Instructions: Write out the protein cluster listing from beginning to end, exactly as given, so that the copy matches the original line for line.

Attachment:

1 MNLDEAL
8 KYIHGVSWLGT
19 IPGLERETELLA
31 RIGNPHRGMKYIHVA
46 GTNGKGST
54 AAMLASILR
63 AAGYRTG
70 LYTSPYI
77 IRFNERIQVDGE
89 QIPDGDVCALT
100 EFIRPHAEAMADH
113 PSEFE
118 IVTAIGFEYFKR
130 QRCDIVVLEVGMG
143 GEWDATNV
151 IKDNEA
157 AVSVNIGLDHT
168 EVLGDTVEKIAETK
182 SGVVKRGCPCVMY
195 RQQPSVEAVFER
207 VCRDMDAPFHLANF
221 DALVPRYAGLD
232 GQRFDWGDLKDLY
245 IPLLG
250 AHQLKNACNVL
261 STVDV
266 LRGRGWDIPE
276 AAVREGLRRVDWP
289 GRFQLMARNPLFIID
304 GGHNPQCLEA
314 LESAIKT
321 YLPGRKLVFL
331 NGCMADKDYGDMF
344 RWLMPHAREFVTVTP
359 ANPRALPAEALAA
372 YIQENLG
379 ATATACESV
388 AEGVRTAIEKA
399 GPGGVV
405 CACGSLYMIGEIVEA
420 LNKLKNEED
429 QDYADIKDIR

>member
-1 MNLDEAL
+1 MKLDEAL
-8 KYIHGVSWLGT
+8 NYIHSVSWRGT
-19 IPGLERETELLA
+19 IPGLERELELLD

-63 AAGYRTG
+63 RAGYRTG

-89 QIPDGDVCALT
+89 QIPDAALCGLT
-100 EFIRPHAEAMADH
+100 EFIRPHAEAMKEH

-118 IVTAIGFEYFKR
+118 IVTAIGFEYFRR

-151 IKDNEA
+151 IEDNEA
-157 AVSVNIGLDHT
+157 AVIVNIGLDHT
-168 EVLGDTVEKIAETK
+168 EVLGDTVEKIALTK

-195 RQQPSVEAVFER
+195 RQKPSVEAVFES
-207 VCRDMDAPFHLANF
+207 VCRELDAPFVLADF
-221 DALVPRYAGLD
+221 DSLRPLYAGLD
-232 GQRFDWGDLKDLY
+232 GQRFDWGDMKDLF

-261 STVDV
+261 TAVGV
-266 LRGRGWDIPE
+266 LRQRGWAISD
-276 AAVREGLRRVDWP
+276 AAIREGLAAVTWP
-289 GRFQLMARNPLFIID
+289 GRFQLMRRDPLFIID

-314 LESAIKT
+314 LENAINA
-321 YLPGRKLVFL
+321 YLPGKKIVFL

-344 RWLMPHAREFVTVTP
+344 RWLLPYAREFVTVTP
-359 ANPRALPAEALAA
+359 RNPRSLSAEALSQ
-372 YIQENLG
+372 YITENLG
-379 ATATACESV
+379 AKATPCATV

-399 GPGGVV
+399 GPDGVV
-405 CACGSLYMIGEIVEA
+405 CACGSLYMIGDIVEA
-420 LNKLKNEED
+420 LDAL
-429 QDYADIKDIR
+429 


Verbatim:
1 MNLDEAL
8 KYIHGVSWLGT
19 IPGLERETELLA
31 RIGNPHRGMKYIHVA
46 GTNGKGST
54 AAMLASILR
63 AAGYRTG
70 LYTSPYI
77 IRFNERIQVDGE
89 QIPDGDVCALT
100 EFIRPHAEAMADH
113 PSEFE
118 IVTAIGFEYFKR
130 QRCDIVVLEVGMG
143 GEWDATNV
151 IKDNEA
157 AVSVNIGLDHT
168 EVLGDTVEKIAETK
182 SGVVKRGCPCVMY
195 RQQPSVEAVFER
207 VCRDMDAPFHLANF
221 DALVPRYAGLD
232 GQRFDWGDLKDLY
245 IPLLG
250 AHQLKNACNVL
261 STVDV
266 LRGRGWDIPE
276 AAVREGLRRVDWP
289 GRFQLMARNPLFIID
304 GGHNPQCLEA
314 LESAIKT
321 YLPGRKLVFL
331 NGCMADKDYGDMF
344 RWLMPHAREFVTVTP
359 ANPRALPAEALAA
372 YIQENLG
379 ATATACESV
388 AEGVRTAIEKA
399 GPGGVV
405 CACGSLYMIGEIVEA
420 LNKLKNEED
429 QDYADIKDIR

>member
-1 MNLDEAL
+1 MKLDEAL
-8 KYIHGVSWLGT
+8 NYIHSVSWRGT
-19 IPGLERETELLA
+19 IPGLERELELLD

-63 AAGYRTG
+63 RAGYRTG

-89 QIPDGDVCALT
+89 QIPDAALCGLT
-100 EFIRPHAEAMADH
+100 EFIRPHAEAMKEH

-118 IVTAIGFEYFKR
+118 IVTAIGFEYFRR

-151 IKDNEA
+151 IEDNEA
-157 AVSVNIGLDHT
+157 AVIVNIGLDHT
-168 EVLGDTVEKIAETK
+168 EVLGDTVEKIALTK

-195 RQQPSVEAVFER
+195 RQKPSVEAVFES
-207 VCRDMDAPFHLANF
+207 VCRELDAPFVLADF
-221 DALVPRYAGLD
+221 DSLRPLYAGLD
-232 GQRFDWGDLKDLY
+232 GQRFDWGDMKDLF

-261 STVDV
+261 TAVGV
-266 LRGRGWDIPE
+266 LRQRGWAISD
-276 AAVREGLRRVDWP
+276 AAIREGLAAVTWP
-289 GRFQLMARNPLFIID
+289 GRFQLMRRDPLFIID

-314 LESAIKT
+314 LENAINA
-321 YLPGRKLVFL
+321 YLPGKKIVFL

-344 RWLMPHAREFVTVTP
+344 RWLLPYAREFVTVTP
-359 ANPRALPAEALAA
+359 RNPRSLSAEALSQ
-372 YIQENLG
+372 YITENLG
-379 ATATACESV
+379 AKATPCATV

-399 GPGGVV
+399 GPDGVV
-405 CACGSLYMIGEIVEA
+405 CACGSLYMIGDIVEA
-420 LNKLKNEED
+420 LDAL
-429 QDYADIKDIR
+429 